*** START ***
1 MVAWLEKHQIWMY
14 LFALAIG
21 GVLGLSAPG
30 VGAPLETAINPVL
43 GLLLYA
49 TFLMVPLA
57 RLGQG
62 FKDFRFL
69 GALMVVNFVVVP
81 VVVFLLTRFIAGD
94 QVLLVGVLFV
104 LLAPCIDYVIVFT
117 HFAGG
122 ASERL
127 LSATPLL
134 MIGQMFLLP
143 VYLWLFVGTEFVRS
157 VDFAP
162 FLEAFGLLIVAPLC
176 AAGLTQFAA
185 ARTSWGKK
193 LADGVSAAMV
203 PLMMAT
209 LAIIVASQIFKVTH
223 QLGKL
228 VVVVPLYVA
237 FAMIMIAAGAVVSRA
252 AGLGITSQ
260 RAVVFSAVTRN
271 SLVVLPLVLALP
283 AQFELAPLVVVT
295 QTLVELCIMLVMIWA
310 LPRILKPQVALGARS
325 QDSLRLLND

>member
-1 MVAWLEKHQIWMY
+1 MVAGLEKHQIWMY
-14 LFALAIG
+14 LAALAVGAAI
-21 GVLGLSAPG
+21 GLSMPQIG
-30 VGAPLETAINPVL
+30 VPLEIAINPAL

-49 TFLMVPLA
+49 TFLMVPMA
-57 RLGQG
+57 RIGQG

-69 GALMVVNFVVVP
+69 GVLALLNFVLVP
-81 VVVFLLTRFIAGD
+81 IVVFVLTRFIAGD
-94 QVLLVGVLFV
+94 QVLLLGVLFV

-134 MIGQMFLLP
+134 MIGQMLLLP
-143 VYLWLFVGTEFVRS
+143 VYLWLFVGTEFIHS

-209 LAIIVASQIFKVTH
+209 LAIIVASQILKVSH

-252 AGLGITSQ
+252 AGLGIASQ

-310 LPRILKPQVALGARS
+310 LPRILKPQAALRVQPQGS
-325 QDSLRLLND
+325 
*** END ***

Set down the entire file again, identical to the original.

1 MVAWLEKHQIWMY
14 LFALAIG
21 GVLGLSAPG
30 VGAPLETAINPVL
43 GLLLYA
49 TFLMVPLA
57 RLGQG
62 FKDFRFL
69 GALMVVNFVVVP
81 VVVFLLTRFIAGD
94 QVLLVGVLFV
104 LLAPCIDYVIVFT
117 HFAGG
122 ASERL
127 LSATPLL
134 MIGQMFLLP
143 VYLWLFVGTEFVRS
157 VDFAP
162 FLEAFGLLIVAPLC
176 AAGLTQFAA
185 ARTSWGKK
193 LADGVSAAMV
203 PLMMAT
209 LAIIVASQIFKVTH
223 QLGKL
228 VVVVPLYVA
237 FAMIMIAAGAVVSRA
252 AGLGITSQ
260 RAVVFSAVTRN
271 SLVVLPLVLALP
283 AQFELAPLVVVT
295 QTLVELCIMLVMIWA
310 LPRILKPQVALGARS
325 QDSLRLLND

>member
-1 MVAWLEKHQIWMY
+1 MVAGLEKHQIWMY
-14 LFALAIG
+14 LAALAVGAAI
-21 GVLGLSAPG
+21 GLSMPQIG
-30 VGAPLETAINPVL
+30 VPLEIAINPAL

-49 TFLMVPLA
+49 TFLMVPMA
-57 RLGQG
+57 RIGQG

-69 GALMVVNFVVVP
+69 GVLALLNFVLVP
-81 VVVFLLTRFIAGD
+81 IVVFVLTRFIAGD
-94 QVLLVGVLFV
+94 QVLLLGVLFV

-134 MIGQMFLLP
+134 MIGQMLLLP
-143 VYLWLFVGTEFVRS
+143 VYLWLFVGTEFIHS

-209 LAIIVASQIFKVTH
+209 LAIIVASQILKVSH

-252 AGLGITSQ
+252 AGLGIASQ

-310 LPRILKPQVALGARS
+310 LPRILKPQAALRVQPQGS
-325 QDSLRLLND
+325 